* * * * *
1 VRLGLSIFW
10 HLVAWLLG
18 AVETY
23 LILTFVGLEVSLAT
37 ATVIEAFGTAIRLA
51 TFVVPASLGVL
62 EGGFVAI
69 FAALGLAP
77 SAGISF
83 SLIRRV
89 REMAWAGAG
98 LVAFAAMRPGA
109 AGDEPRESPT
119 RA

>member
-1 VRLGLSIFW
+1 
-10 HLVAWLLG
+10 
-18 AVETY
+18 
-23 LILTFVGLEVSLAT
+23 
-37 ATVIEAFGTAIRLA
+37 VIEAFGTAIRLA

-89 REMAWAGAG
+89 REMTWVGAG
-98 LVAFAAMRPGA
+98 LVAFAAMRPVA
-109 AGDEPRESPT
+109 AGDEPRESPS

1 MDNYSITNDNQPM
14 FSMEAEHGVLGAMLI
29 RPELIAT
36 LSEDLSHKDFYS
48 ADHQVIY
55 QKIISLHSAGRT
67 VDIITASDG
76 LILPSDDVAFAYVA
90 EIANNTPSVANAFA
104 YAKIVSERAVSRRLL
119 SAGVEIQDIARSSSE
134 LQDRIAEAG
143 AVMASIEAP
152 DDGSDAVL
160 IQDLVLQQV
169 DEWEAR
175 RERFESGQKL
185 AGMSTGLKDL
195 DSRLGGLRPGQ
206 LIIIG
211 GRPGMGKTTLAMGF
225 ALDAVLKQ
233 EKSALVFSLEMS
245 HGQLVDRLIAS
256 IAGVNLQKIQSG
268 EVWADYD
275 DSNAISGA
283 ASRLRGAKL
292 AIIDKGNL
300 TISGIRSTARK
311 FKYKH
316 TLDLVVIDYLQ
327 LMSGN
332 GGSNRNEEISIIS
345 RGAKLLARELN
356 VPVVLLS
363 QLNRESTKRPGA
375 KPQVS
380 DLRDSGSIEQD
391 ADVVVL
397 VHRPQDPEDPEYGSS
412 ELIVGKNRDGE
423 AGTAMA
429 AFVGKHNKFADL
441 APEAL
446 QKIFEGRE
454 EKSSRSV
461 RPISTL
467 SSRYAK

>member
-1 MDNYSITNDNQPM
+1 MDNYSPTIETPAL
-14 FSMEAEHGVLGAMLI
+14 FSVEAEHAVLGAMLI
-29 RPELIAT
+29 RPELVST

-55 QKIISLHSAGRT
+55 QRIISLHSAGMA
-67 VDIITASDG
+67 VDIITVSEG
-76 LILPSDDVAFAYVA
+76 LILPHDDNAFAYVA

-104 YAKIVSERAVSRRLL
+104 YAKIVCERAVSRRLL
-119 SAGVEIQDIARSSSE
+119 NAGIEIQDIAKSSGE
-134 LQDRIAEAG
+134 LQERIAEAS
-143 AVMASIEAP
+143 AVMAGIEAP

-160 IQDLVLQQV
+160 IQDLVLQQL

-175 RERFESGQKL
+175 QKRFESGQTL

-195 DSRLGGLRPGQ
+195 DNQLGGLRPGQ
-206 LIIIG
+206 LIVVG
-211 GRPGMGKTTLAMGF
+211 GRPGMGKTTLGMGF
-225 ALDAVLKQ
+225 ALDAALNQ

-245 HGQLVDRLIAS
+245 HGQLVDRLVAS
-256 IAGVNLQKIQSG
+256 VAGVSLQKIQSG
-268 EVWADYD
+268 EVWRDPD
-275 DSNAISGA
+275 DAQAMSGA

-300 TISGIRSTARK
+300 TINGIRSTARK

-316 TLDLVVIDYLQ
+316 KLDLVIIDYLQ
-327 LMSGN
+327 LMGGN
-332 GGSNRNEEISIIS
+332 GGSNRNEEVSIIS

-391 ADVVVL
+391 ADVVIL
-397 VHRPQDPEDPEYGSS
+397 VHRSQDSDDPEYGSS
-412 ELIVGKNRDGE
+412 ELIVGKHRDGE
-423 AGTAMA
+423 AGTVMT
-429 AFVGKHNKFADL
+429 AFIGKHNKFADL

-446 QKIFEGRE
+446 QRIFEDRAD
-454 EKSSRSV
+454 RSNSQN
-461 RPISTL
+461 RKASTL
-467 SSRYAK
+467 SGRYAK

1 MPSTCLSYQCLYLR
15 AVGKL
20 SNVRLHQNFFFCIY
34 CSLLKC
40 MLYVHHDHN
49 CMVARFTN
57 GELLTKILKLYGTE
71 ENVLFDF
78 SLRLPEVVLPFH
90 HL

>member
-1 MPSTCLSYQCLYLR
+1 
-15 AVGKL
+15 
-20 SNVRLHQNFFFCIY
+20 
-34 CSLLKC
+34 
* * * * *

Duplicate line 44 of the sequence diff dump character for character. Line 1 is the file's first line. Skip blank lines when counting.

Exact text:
143 AVMASIEAP